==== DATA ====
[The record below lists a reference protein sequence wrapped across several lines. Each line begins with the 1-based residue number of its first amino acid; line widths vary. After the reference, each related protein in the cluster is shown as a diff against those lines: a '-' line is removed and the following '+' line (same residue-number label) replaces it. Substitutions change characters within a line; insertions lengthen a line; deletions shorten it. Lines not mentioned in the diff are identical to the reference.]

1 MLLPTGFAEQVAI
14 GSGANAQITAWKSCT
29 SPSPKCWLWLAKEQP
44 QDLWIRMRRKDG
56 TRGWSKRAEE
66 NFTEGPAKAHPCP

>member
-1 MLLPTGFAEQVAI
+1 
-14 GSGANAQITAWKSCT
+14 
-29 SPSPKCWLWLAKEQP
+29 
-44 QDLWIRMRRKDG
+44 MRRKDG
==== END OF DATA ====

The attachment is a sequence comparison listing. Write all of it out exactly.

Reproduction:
[The record below lists a reference protein sequence wrapped across several lines. Each line begins with the 1-based residue number of its first amino acid; line widths vary. After the reference, each related protein in the cluster is shown as a diff against those lines: a '-' line is removed and the following '+' line (same residue-number label) replaces it. Substitutions change characters within a line; insertions lengthen a line; deletions shorten it. Lines not mentioned in the diff are identical to the reference.]

1 MLLPTGFAEQVAI
14 GSGANAQITAWKSCT
29 SPSPKCWLWLAKEQP
44 QDLWIRMRRKDG
56 TRGWSKRAEE
66 NFTEGPAKAHPCP

>member
-1 MLLPTGFAEQVAI
+1 
-14 GSGANAQITAWKSCT
+14 
-29 SPSPKCWLWLAKEQP
+29 
-44 QDLWIRMRRKDG
+44 MRRKDG